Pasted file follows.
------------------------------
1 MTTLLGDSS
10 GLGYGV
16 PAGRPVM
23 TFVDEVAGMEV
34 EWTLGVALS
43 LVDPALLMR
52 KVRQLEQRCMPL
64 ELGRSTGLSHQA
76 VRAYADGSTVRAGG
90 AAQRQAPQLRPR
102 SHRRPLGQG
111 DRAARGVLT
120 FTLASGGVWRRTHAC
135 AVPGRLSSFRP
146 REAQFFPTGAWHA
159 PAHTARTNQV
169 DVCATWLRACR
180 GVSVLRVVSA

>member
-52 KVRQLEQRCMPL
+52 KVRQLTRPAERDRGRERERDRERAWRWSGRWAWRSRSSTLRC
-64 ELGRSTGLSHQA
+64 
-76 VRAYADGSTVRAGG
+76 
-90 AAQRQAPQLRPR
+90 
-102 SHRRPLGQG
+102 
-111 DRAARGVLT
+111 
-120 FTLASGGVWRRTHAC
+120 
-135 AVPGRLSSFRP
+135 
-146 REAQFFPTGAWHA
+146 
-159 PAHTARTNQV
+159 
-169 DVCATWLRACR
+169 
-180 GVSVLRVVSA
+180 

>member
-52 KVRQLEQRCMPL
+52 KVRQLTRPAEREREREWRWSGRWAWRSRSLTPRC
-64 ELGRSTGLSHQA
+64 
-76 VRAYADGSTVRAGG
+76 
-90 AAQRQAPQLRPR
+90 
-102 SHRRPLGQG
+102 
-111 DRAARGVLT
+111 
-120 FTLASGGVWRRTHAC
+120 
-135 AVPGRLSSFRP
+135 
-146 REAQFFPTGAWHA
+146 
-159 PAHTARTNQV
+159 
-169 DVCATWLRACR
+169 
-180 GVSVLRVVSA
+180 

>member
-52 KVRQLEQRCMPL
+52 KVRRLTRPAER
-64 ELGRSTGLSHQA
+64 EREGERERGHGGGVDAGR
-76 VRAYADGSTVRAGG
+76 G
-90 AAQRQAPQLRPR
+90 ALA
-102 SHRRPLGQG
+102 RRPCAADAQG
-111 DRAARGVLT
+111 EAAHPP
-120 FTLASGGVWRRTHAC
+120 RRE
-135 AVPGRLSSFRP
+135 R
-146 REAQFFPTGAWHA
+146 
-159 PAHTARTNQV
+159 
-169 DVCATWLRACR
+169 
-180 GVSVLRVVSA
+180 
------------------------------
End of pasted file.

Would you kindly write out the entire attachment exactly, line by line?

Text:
1 MTTLLGDSS
10 GLGYGV
16 PAGRPVM
23 TFVDEVAGMEV
34 EWTLGVALS
43 LVDPALLMR
52 KVRQLEQRCMPL
64 ELGRSTGLSHQA
76 VRAYADGSTVRAGG
90 AAQRQAPQLRPR
102 SHRRPLGQG
111 DRAARGVLT
120 FTLASGGVWRRTHAC
135 AVPGRLSSFRP
146 REAQFFPTGAWHA
159 PAHTARTNQV
169 DVCATWLRACR
180 GVSVLRVVSA

>member
-52 KVRQLEQRCMPL
+52 KVRQLTRPAERDRGRERERDRERAWRWSGRWAWRSRSSTLRC
-64 ELGRSTGLSHQA
+64 
-76 VRAYADGSTVRAGG
+76 
-90 AAQRQAPQLRPR
+90 
-102 SHRRPLGQG
+102 
-111 DRAARGVLT
+111 
-120 FTLASGGVWRRTHAC
+120 
-135 AVPGRLSSFRP
+135 
-146 REAQFFPTGAWHA
+146 
-159 PAHTARTNQV
+159 
-169 DVCATWLRACR
+169 
-180 GVSVLRVVSA
+180 

>member
-52 KVRQLEQRCMPL
+52 KVRQLTRPAEREREREWRWSGRWAWRSRSLTPRC
-64 ELGRSTGLSHQA
+64 
-76 VRAYADGSTVRAGG
+76 
-90 AAQRQAPQLRPR
+90 
-102 SHRRPLGQG
+102 
-111 DRAARGVLT
+111 
-120 FTLASGGVWRRTHAC
+120 
-135 AVPGRLSSFRP
+135 
-146 REAQFFPTGAWHA
+146 
-159 PAHTARTNQV
+159 
-169 DVCATWLRACR
+169 
-180 GVSVLRVVSA
+180 

>member
-52 KVRQLEQRCMPL
+52 KVRRLTRPAER
-64 ELGRSTGLSHQA
+64 EREGERERGHGGGVDAGR
-76 VRAYADGSTVRAGG
+76 G
-90 AAQRQAPQLRPR
+90 ALA
-102 SHRRPLGQG
+102 RRPCAADAQG
-111 DRAARGVLT
+111 EAAHPP
-120 FTLASGGVWRRTHAC
+120 RRE
-135 AVPGRLSSFRP
+135 R
-146 REAQFFPTGAWHA
+146 
-159 PAHTARTNQV
+159 
-169 DVCATWLRACR
+169 
-180 GVSVLRVVSA
+180 